Remark 8.6.0.1. Ultimately, each of the constructions described above gives rise to essentially the same object. However, it will be useful to consider all three, since each reveals different facets of the overall picture. Fix a cocartesian fibration of simplicial sets $U: \operatorname{\mathcal{E}}\rightarrow \operatorname{\mathcal{C}}$.

The construction of §8.6.2 can be used to show that $U$ admits a cartesian conjugate $U^{\dagger }: \operatorname{\mathcal{E}}^{\dagger } \rightarrow \operatorname{\mathcal{C}}^{\operatorname{op}}$ (Corollary 8.6.2.4), which is unique up to equivalence if $\operatorname{\mathcal{C}}$ is an $\infty $-category (Corollary 8.6.2.9). However, it is not obvious that the opposite fibration $U^{\dagger , \operatorname{op}}: \operatorname{\mathcal{E}}^{\dagger , \operatorname{op}} \rightarrow \operatorname{\mathcal{C}}$ is a cocartesian dual of $U$ (in the sense of Definition 8.6.3.1).

The construction of §8.6.4 can be used to show that $U$ admits a cocartesian dual $U^{\vee }: \operatorname{\mathcal{E}}^{\vee } \rightarrow \operatorname{\mathcal{C}}$, which is uniquely determined up to equivalence (Theorem 8.6.4.1). However, it is not obvious that the opposite fibration $U^{\vee ,\operatorname{op}}: \operatorname{\mathcal{E}}^{\vee ,\operatorname{op}} \rightarrow \operatorname{\mathcal{C}}^{\operatorname{op}}$ is a cartesian conjugate of $U$ (in the sense of Definition 8.6.1.1).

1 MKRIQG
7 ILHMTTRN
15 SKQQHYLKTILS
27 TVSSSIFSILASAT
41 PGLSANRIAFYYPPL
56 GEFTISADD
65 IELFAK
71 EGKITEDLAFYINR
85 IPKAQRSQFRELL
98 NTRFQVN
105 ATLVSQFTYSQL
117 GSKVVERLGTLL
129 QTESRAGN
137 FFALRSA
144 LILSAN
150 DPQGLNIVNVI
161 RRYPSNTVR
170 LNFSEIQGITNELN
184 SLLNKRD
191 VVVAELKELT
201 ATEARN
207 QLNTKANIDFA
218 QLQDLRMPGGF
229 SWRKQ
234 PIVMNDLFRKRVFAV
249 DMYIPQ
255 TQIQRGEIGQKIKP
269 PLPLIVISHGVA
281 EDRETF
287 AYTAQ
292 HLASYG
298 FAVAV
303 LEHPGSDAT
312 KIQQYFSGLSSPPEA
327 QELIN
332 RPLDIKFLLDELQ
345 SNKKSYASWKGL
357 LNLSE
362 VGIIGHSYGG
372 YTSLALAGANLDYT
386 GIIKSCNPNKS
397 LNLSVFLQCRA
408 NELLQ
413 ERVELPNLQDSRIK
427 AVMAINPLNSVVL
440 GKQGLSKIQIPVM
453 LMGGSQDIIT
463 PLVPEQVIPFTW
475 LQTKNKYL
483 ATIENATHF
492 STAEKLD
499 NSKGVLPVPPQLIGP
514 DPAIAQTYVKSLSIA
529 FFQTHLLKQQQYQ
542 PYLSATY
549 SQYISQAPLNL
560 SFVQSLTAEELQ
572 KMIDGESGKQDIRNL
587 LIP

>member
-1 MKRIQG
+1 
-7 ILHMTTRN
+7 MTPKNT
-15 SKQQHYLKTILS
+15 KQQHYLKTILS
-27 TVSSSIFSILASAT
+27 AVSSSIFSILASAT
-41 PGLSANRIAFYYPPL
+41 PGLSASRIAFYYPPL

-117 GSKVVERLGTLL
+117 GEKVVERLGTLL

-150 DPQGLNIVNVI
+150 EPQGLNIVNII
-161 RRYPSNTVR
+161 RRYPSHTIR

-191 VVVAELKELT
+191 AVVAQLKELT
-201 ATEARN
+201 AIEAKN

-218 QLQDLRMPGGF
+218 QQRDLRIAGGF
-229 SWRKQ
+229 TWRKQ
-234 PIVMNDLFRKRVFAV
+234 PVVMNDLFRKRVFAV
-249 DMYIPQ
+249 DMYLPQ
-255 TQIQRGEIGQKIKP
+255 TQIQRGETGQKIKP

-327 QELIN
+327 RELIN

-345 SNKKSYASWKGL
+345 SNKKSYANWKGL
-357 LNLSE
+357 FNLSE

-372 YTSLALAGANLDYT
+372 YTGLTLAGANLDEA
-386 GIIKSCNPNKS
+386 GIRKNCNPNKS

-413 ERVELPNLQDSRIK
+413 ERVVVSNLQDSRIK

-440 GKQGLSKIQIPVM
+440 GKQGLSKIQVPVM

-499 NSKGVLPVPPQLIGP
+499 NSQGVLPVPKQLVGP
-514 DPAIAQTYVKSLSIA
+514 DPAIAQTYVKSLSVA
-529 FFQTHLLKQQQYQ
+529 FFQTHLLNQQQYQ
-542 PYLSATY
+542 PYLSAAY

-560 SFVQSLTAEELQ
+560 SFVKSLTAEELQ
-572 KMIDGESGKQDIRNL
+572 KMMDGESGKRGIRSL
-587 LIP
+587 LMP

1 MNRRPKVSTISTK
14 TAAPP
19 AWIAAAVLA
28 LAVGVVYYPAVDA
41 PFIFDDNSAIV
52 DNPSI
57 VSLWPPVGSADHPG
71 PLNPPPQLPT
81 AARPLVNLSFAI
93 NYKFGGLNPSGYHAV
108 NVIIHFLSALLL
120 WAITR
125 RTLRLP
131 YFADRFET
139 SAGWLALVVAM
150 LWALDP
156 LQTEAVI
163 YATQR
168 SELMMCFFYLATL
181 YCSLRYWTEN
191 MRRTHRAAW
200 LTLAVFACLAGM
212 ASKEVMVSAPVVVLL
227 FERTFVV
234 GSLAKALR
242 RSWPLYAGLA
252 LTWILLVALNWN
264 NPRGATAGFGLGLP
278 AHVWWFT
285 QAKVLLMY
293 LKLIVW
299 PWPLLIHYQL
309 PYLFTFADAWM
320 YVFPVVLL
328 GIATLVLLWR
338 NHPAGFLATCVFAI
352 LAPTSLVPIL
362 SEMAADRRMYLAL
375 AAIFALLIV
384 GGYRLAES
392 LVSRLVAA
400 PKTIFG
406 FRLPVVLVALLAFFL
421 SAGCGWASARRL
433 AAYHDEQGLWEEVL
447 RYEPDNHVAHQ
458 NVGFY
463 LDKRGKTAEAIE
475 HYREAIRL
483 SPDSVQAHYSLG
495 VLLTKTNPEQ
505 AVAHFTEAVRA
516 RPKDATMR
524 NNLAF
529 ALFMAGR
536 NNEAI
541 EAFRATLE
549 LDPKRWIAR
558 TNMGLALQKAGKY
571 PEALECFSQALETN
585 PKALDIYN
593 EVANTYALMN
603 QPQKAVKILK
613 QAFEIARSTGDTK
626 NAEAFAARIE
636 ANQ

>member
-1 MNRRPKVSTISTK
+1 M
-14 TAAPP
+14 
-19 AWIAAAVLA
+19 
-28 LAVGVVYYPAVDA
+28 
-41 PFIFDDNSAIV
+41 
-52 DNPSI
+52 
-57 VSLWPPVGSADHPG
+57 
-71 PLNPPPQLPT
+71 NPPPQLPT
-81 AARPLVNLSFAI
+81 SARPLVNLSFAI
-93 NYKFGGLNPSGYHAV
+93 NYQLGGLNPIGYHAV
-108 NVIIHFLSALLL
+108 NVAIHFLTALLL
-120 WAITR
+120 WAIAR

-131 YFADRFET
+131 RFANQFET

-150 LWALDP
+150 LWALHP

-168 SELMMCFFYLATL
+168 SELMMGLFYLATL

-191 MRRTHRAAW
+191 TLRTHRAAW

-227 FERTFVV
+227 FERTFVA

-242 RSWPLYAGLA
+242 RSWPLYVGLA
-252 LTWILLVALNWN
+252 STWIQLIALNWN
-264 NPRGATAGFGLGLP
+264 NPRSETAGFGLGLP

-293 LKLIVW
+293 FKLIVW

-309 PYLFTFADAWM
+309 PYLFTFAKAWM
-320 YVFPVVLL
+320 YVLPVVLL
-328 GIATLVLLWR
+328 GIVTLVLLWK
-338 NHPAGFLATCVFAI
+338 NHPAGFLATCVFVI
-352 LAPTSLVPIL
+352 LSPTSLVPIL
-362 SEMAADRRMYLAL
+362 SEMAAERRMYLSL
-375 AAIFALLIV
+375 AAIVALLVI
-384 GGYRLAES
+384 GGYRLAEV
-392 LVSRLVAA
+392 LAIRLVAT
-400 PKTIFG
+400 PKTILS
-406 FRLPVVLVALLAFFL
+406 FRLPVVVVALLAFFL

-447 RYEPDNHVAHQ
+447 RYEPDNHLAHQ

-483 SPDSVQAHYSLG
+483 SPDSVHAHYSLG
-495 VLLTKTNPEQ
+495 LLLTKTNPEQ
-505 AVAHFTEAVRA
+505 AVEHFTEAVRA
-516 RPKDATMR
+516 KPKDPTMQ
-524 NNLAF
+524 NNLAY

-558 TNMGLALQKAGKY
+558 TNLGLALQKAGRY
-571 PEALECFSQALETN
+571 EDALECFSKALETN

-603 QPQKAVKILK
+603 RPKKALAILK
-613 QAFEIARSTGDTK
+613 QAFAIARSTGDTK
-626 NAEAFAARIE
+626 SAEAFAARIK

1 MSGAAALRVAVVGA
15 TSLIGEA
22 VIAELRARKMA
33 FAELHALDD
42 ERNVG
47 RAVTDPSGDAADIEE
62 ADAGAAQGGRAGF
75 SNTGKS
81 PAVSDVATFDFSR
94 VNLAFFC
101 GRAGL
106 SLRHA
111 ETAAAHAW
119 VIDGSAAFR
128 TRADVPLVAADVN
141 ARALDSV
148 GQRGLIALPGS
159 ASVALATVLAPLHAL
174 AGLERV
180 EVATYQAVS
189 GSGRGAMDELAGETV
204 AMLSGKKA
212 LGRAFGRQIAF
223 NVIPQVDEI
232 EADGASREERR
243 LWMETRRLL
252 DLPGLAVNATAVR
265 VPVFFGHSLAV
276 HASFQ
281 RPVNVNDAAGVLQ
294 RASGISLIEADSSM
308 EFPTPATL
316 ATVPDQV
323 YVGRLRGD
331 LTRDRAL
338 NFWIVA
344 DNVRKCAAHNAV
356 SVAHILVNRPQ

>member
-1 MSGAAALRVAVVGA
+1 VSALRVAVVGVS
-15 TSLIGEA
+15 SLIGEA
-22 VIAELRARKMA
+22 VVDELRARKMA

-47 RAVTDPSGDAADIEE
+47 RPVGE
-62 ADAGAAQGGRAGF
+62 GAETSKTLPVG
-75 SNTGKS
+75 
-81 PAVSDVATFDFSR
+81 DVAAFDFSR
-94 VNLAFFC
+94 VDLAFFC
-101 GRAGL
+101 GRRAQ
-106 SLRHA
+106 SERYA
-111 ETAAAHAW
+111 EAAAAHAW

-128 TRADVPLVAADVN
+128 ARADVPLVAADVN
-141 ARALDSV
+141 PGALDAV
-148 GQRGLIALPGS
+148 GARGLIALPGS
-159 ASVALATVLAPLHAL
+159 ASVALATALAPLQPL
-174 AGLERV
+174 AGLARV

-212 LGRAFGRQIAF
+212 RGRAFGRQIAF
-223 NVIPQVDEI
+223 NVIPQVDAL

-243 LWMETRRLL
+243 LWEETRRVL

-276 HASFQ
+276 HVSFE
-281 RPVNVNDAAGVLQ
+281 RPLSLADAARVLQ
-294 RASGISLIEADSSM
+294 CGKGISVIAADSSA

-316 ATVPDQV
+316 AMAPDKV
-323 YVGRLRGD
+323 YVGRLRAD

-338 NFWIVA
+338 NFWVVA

The construction of §8.6.5 produces a specific example of a fibration $U^{\vee }: \operatorname{\mathcal{E}}^{\vee } \rightarrow \operatorname{\mathcal{C}}$ which is a cocartesian dual of $U$. From this perspective, it is not obvious that the cocartesian dual is unique. However, it enjoys another form of uniqueness: in §8.6.6, we show that every cartesian conjugate of $U$ is equivalent to the fibration $U^{\vee , \operatorname{op}}$ (Proposition 8.6.6.6). Combining this with the

*existence*of cartesian conjugates (obtained from §8.6.2) and the*uniqueness*of cocartesian duals (obtained from §8.6.4), we deduce that the diagram (8.77) is commutative: that is, a fibration $U^{\dagger }: \operatorname{\mathcal{E}}^{\dagger } \rightarrow \operatorname{\mathcal{C}}^{\operatorname{op}}$ is a cartesian conjugate of $U$ if and only if $U^{\dagger , \operatorname{op}}: \operatorname{\mathcal{E}}^{\dagger , \operatorname{op}} \rightarrow \operatorname{\mathcal{C}}$ is a cocartesian dual of $U$ (Proposition 8.6.6.1).